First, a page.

The Food and Agriculture Organisation of the United Nations (FAO) and Federal Ministry of Agriculture and Rural Development (FMARD) have expressed their readiness to partner to check and control the spread of Anthrax disease in the country.
Their partnership followed the anxiety created over the emergence of anthrax outbreak in Nigeria, following the report of two recently confirmed cases in Lagos State.
The Communications Officer FAO Nigeria, David Tsokar, made this known in a statement issued to the News Agency of Nigeria (NAN) on Tuesday in Abuja.
According to the statement, on 13 July, a suspected case of Anthrax was reported in a mixed farm at Sabon Wuse, Niger State and a rapid response team was deployed by the federal government to collect samples and send to the National Veterinary Research Institute (NVRI) in Vom, Plateau.
The presence of the disease was confirmed by the team and consequently, FMARD announced government’s plan to intervene and control its possible spread.
Mr Tsokar said the Director, Department of Veterinary and Pest Control Services, (FDVPCS) in FMARD, Columba Vakuru, said the strategy of interventions include to quarantine the affected farm.
Other measures include the vaccination of susceptible animals around the infected farm, educating farm workers using the one-health approach, and planning statewide vaccination of susceptible animals.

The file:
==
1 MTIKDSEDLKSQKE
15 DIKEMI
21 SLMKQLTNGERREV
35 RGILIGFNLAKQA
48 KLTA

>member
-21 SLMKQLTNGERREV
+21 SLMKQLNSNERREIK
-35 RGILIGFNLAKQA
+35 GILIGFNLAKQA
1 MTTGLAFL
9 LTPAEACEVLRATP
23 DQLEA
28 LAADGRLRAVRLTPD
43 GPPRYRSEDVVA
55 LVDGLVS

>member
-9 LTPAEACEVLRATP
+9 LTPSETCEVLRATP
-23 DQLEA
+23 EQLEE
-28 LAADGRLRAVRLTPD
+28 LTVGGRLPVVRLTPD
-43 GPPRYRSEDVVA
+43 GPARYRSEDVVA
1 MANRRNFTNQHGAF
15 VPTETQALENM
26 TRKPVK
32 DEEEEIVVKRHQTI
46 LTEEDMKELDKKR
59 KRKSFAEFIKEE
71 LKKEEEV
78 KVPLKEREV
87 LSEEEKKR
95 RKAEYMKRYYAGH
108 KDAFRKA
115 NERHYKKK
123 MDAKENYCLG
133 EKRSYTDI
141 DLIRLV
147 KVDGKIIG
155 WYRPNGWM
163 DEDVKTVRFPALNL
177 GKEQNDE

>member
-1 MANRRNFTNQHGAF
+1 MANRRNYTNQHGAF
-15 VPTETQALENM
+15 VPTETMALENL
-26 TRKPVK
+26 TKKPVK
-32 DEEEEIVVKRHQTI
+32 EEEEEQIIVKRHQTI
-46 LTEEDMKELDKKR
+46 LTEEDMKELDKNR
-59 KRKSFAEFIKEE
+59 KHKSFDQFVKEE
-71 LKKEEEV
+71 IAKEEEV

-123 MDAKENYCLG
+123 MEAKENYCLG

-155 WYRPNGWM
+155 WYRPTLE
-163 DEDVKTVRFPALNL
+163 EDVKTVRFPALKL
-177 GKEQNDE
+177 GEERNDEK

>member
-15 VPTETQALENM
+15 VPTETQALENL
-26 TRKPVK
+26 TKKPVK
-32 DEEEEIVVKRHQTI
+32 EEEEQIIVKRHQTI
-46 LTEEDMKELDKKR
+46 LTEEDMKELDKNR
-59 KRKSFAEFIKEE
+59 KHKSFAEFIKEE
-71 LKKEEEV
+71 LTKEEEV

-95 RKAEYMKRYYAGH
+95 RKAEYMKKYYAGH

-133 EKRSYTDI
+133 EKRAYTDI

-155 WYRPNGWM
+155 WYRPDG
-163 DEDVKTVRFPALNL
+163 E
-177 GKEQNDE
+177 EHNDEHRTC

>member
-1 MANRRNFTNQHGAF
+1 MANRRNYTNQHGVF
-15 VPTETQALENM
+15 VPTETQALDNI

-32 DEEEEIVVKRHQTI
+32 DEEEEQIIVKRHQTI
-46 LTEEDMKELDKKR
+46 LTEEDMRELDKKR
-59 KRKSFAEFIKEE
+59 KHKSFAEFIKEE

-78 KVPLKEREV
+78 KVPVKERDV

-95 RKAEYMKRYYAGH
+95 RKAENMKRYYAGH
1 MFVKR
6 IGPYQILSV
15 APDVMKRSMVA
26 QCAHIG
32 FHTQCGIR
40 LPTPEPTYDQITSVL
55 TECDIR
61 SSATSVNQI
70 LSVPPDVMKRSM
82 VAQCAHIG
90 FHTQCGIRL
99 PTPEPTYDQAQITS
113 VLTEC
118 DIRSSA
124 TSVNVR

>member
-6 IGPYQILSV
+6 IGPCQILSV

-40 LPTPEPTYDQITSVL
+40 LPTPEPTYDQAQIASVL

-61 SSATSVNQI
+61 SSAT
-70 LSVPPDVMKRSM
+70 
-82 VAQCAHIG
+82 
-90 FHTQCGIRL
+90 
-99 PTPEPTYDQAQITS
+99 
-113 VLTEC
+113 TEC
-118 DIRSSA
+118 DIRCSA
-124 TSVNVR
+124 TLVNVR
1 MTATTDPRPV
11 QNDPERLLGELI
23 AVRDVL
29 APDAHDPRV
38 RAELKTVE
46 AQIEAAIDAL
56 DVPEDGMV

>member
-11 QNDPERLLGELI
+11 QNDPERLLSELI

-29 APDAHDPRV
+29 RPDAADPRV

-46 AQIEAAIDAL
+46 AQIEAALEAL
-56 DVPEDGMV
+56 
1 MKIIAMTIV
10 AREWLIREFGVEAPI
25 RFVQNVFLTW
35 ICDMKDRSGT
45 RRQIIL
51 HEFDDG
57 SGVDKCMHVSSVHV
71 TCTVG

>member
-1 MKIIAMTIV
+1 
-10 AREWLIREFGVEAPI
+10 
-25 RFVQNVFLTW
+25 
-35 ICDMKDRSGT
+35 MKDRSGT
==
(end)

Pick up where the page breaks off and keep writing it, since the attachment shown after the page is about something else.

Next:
The FAO Nigeria, through the Emergency Center for Transboundary Animal Diseases (ECTAD), was requested to provide the technical and financial support to the intervention strategy.
This has to be on logistics to the start-off of the risk-based nation-wide vaccination against Anthrax, which commenced last Friday, 22 July, in Suleja (Niger State), the local government where the first case was reported.
Subsequently, a nation-wide meeting with all Directors of Veterinary Services (DVS) from the 36 states and the Federal Capital Territory would be convened to fashion a comprehensive response to prevent, detect and respond to further spread of Anthrax to other parts of the country.
The FAO ECTAD Country Team Lead, Otto Muhinda, said that “the partnership is to be enhanced within the context of the One Health approach, and efforts would be sustained using a strong team of frontline experts, to prevent the spread of the disease to other parts of the country.
“With the support of USAID, we are pursuing our efforts to mobilise human and financial resources, including the Directors of Veterinary Services from the 36 states and FCT Abuja, to discuss the ongoing Anthrax outbreak and evaluate the preparedness of the States vis-à-vis the implementation of strategies to prevent spread of the disease into the country as well as put in place control measures.”
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The consultative meeting with DVSs from the states would discuss risk-assessment and survey, conduct of mass nationwide vaccination of animals (cattle, sheep and goats) against Anthrax, refresher training for epidemiology officers and training of livestock professionals, farmers, butchers and traders on biosecurity measures.
The joint field mission to Sabon Wuse was conducted by the ECTAD, FDVPCS and the National Center for Disease Control (NCDC), where a quick risk assessment was conducted, one week after the first animal died of the disease.
Vaccinations had, however, been carried out and other risk communication initiatives were deployed to avoid the spread to other farms and/or neighboring communities within 15 kilometers radius.
The same team would be deployed to Lagos State to carry out same exercise.
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